Wednesday 25 September 2019

ALBUM REVIEW: Colored Moth, "Dim"

By: Eeli Helin

Album Type: Full-length
Date Released: 29/08/19
Label: Wolves And Vibrancy Records

”DIM” DD//LP track listing:

1. Letters to Aldous
2. Maelstrom
3. C
4. Whataboutism
5. Cognitive Bias
6. DEL
7. The Social Darwinist Program
8. A
9. Der Blinde Uhrmacher
10. L
11. Indefinite Hiatus
12. M
13. H.useless

The Review:

Colored Moth are a German experimental band who characterise themselves as ambient noise punk, incorporating elements from noise-rock, screamo and post-hardcore, and whose second full-length album "DIM" was released on August 29th through Wolves and Vibrancy Records. Personally I wasn't exactly familiar with the band apart from hearing their previous album "Fragmenting Tensions" partly once. That is also something I slightly regret at the moment, but at least I'll now have more material to sink my teeth into. Silver linings.

Experimentalism tends to be a fancy expression, a polished way of saying "we crammed all these different approaches and influences into one, smashed them to bits and had some fun with the malformed and weird appearing jumble." Given that it's simpler just to throw around that label, the outcome also varies a lot. That tag contains a whole lot of unpredictability and uncertainty, but at best, also the source of being surprising and fascinating for the listener. Even though at times it's hard to wrap your head around their produce, Colored Moth are still from the vital and, well, colourful end of the spectrum.

"Letter to Aldous" kick starts the album in a discordant and emotionally heavy pace. The tones are abrasive and the drive is constant yet gyrating, and this continues through the second track "Maelstrom" as well. Sonically the band is close to the likes of KEN Mode and even early Daughters, though the latter is mainly my observation, don't need any purists to crawl up my ass for it. Rooted in hardcore and expressing themselves very agressively but on the contrary, tangibly touching, the album hits its first quiet waters on "C". There's four of these kind of silent, droning ambient tracks sprinkled throughout the album, respectively titled "C", "A", "L" and "M". Obviously you get the idea by just staring at those letters in that order.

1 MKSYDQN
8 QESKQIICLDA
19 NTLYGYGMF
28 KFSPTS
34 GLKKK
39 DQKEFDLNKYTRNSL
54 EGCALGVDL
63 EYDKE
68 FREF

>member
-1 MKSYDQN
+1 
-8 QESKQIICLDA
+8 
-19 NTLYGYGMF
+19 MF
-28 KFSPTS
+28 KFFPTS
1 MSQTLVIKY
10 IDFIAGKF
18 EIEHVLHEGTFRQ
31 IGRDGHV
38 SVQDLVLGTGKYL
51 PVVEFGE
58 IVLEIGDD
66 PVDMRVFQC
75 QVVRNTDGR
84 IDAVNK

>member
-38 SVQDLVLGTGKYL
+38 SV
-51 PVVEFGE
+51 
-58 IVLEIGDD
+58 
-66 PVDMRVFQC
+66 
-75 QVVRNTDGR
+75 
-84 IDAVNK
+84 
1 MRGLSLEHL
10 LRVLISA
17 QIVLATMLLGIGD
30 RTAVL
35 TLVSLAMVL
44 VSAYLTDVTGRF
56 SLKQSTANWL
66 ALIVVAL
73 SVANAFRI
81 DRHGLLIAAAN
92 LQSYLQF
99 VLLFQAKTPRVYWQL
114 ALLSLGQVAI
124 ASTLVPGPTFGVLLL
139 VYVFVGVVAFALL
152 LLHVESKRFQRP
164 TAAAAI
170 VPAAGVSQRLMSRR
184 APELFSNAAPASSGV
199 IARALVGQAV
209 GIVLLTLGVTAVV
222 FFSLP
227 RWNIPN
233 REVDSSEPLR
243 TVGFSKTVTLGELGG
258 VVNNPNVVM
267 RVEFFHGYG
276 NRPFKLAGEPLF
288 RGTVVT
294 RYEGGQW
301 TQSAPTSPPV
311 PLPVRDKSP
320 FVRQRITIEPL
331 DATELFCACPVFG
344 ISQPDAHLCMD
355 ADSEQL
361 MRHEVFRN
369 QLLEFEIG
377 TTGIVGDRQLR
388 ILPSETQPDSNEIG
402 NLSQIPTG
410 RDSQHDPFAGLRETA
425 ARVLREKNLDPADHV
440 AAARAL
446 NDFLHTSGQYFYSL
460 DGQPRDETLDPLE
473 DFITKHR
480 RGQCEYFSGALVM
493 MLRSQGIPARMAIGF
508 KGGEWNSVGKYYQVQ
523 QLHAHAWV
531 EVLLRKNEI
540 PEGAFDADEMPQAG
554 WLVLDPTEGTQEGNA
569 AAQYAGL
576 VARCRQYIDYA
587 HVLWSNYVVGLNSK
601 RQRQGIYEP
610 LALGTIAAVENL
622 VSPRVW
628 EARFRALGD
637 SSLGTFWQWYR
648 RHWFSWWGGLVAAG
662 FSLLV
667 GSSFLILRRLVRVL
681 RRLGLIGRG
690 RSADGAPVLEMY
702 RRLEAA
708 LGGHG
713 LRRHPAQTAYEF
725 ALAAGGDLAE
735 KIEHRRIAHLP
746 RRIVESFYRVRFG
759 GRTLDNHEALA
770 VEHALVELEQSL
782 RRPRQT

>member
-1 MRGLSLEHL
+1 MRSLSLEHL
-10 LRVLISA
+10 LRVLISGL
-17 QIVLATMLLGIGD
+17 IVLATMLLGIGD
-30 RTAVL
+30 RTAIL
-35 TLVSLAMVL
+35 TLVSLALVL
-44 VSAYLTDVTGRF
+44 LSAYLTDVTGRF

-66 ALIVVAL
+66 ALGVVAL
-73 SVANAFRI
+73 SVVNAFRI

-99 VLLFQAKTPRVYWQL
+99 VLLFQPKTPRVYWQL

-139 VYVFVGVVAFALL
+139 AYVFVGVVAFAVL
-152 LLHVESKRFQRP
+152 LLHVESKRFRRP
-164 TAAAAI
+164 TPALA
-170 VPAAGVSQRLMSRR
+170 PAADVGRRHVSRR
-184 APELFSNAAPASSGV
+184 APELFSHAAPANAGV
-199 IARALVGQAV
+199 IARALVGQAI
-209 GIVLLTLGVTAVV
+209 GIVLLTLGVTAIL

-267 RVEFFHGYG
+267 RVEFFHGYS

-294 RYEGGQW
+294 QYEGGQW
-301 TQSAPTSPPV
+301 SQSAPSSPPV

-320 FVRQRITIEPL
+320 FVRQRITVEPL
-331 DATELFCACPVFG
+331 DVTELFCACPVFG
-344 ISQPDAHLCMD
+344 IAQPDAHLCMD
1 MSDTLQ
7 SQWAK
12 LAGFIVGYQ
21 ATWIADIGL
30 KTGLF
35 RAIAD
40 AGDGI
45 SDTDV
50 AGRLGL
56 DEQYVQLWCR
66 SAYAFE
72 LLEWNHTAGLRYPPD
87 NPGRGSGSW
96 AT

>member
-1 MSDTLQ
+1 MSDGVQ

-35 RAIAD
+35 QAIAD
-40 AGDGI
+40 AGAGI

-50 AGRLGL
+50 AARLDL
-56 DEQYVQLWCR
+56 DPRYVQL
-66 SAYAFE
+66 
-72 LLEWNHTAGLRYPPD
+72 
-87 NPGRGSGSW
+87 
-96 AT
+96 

After this brief pause, the band really shows it's teeth with the violently raging, noise-topped "Whataboutism", punkishly advancing and lead-wise deranged "Cognitive Bias", and the simplistical declaring of "DEL". While these tracks start to stand out at this point, it really takes a few listens to get the idea behind them. Each instrumentalist brings their own flavour and feel to the tracks, which all flow like water, all the time. After these and the following one minute dip to the caustic and scorching end of things on "The Social Darwinist Program", the album turns more sectioned and cyclical.

"A" is a bridge to "Der Blinde Uhrmacher" the first slower and perhaps the most fascinating track. The song picks up very haunting and melancholic vibes along the way, letting the listener breathe and sink into the moment. While being instrumental, it feels that Colored Moth's strongest field would surprisingly be here, amidst the less vile and chaotic fields. "L" takes us to the shiver inducing "Indefinite Hiatus". At this moment, the point I just made grows more meaningful, together with the music and compositions. After the last drone piece, the cinematic closer "H.useless" takes the tension to a new level until a tiring, slowly dying clean guitar passage comes to a well-deserved halt.

The album is very, very dualistic, even bipolar. On one hand we have this almost juvenile, rampaging critter, but on the other, there's this mature and thoughtful, oppressing but liberating being. There's a clear division between the two ends, which is why it also feels like a slam to your face each time. The flow isn't problematic at any point, but the unity feels a bit off, mainly during this one bigger, atmospherical shift. I can see the appeal to utilizing the installment approach on an album, albeit the transition is a bit curdled here. To end on a positive note, there's a great deal of beauty hidden in all this cacophony, and it's admirable. I'm surprised there hasn't been more buzz around this band lately, since "DIM" is something that should be more widely taken into account. Colored Moth doesn't reinvent the wheel here, but they show they can quite pleasantly roll it.

”DIM” is available HERE

Band info: bandcamp || facebook